Henry Herringman

(1628—1704) bookseller

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One of a line of literary publishers, Herringman set up business and married Alice Abel in 1653, shortly after he became free of the Stationers’ Company. He soon began buying copyrights, starting with Kenelm Digby’s translation of Albertus Magnus’ Treatise Adhering to God, and became associated with Moseley and with Dryden, who may have been employed to write material for Herringman. Moseley’s death in 1661 gave Herringman the opportunity to acquire the copyright to works by Cowley, Crashaw, Donne, and Suckling among others. His business survived the Great Fire intact; thereafter he concentrated on publishing belles-lettres, specializing in collected editions of major authors. Herringman was one of the great literary booksellers of the 17th century; Tonson can be regarded as his successor.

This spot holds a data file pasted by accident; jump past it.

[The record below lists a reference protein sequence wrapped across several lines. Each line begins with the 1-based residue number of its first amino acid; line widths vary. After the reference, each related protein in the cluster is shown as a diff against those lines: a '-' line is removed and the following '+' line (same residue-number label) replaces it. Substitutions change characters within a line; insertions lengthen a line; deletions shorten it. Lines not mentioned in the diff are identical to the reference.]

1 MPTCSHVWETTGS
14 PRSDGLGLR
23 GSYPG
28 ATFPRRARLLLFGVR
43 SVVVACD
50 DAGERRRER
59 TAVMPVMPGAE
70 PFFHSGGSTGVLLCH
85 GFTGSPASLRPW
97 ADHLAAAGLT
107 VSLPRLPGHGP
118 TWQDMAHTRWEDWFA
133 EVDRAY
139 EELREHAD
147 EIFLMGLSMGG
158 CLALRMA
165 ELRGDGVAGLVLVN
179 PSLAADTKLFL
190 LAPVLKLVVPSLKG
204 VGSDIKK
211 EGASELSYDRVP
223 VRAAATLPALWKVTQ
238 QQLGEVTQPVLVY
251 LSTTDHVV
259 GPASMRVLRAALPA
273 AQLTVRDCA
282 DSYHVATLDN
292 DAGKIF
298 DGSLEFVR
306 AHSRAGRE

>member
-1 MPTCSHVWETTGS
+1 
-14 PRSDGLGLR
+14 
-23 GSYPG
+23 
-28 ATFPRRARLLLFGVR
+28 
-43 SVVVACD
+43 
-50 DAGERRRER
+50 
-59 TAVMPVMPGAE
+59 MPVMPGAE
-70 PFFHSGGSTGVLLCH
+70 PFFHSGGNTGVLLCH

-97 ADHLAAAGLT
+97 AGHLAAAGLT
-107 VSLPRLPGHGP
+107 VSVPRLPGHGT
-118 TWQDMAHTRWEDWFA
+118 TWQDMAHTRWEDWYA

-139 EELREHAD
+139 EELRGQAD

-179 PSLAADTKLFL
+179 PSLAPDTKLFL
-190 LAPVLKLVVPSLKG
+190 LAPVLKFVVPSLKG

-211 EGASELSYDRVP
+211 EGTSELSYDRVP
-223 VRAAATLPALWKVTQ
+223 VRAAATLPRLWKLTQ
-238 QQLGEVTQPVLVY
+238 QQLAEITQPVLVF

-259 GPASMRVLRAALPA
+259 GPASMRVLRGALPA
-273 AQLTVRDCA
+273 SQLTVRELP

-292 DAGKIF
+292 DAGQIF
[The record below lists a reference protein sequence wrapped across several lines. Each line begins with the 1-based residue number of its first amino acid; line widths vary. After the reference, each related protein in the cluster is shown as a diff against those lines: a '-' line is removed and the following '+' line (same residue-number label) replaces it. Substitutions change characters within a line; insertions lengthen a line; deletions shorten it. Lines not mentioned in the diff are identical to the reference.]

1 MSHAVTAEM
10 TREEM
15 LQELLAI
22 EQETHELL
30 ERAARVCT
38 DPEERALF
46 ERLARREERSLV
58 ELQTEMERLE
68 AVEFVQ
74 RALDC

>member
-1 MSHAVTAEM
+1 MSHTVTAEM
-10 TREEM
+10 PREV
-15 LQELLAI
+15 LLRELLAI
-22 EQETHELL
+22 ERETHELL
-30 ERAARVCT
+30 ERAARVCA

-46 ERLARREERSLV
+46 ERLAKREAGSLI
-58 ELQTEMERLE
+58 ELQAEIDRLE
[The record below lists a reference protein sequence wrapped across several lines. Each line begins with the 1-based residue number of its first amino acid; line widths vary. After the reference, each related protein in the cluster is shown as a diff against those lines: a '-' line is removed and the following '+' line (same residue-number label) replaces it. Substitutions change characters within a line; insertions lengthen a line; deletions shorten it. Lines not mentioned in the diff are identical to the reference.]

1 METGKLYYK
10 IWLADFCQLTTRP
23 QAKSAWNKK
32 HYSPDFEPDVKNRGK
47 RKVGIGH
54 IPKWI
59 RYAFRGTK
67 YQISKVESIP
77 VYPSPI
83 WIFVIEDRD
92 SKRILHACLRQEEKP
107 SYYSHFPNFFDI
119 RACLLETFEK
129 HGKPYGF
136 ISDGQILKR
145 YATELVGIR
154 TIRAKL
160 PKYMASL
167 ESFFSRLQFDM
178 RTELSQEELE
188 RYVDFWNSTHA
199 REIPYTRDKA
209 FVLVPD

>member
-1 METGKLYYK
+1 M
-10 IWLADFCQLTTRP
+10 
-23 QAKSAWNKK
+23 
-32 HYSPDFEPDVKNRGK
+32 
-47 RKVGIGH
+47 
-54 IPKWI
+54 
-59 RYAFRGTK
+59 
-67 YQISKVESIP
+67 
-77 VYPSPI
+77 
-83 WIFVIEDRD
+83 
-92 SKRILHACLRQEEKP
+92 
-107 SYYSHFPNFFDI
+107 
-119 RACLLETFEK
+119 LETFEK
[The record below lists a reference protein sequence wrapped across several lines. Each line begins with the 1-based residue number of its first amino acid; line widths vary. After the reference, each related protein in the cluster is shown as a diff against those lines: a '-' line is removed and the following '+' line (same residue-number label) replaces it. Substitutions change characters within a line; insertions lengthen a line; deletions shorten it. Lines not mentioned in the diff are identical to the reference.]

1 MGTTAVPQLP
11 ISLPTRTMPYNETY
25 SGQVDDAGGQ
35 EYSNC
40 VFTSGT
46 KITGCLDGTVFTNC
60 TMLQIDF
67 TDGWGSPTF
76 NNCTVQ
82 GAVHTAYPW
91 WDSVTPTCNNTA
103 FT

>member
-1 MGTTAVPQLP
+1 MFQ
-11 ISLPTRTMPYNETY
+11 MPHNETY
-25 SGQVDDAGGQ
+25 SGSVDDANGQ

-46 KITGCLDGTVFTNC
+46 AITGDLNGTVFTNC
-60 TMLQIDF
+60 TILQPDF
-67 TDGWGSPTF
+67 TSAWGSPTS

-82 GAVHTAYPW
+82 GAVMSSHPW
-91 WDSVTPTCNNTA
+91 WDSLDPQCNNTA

From The Oxford Companion to the Book in Oxford Reference.

Subjects: Bibliography.

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